DOI: http://dx.doi.org/10.18203/2349-2902.isj20180365

Voice changes after thyroidectomy: an experience with 364 cases of thyroid surgery

Arvind K. Prabhat, Niranjan Dash, J. M. Gadekar

Abstract


Background: To study voice changes and to evaluate the impact of thyroidectomy and effects of factors such as patient age, sex, operation-type, surgeons-experience, laryngeal nerve injury and orotracheal intubation on voice of patients undergoing thyroidectomy.

Methods: Author prospectively analyzed 364 cases of multinodular goiter (MNG) and neoplastic thyroid disorders, undergoing sub-total/total-thyroidectomy and completion-thyroidectomy in the department of surgery, during the study period of June 2016 to December 2016.

Results: The study comprised of 364 patients, with 298 females and 66 males. Voice changes were seen in 216(59.34%) patients. Transient voice changes were seen in 212(98.15%) patients and permanent in 4(1.85%) patents. Out of 216 patents, age group ≥65 years were 128(59.25%) and age group <65 years were 88(40.75%) patients(p:0.012324). Out of 216 patients in which voice changes were seen,165(76.39%) patients were females and 51(23.61%) patients were males(p:0.001046). Voice changes were seen in 190(88%) patients in which sub-total/total-thyroidectomies were performed and in 26(12%) patients completion-thyroidectomies were performed. Voice changes were statistically significant in which completion-thyroidectomies were performed(p:0.002102). Voice changes were seen in 205(68.56%) cases and 11(16.92%) cases which were performed by post-graduate-trainee and experienced-surgeon respectively. Voice changes were seen in 122(67.77%) cases in which orotracheal intubation was performed and in 94(51.65%) cases cervical-epidural anaesthesia was given (p:0.00281). RLN palsy was seen in 2(0.60%) cases in which sub-total/total-thyroidectomy were performed and 2(6.25%) cases in which completion-thyroidectomy was performed (p:0.003426).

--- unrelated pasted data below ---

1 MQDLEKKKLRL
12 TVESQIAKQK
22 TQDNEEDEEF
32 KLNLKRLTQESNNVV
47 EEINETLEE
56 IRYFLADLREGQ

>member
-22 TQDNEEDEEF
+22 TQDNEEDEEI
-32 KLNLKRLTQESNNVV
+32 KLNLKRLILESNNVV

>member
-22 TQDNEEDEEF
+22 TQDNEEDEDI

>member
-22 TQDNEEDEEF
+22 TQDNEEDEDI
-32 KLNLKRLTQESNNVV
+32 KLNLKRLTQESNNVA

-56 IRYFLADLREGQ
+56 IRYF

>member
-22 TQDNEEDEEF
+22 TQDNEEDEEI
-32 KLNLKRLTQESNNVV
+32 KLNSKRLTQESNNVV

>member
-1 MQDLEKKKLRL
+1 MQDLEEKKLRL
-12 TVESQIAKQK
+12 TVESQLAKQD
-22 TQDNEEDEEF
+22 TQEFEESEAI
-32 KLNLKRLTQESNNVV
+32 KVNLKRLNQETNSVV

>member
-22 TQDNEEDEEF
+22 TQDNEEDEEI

Conclusions: Voice changes is common after thyroid surgery but usually transient and sometimes, permanent. So, patients must be informed about the risk of voice-impairment after thyroid surgery. Present study is novel as it investigates not only laryngeal neve injury but also highlights patient age, sex, types of operation, surgeons experience and laryngeal complications during orotracheal intubation.


Keywords


Completion thyroidectomy, Recurrent laryngeal nerve (RLN) palsy, Sub-total thyroidectomy, Total thyroidectomy

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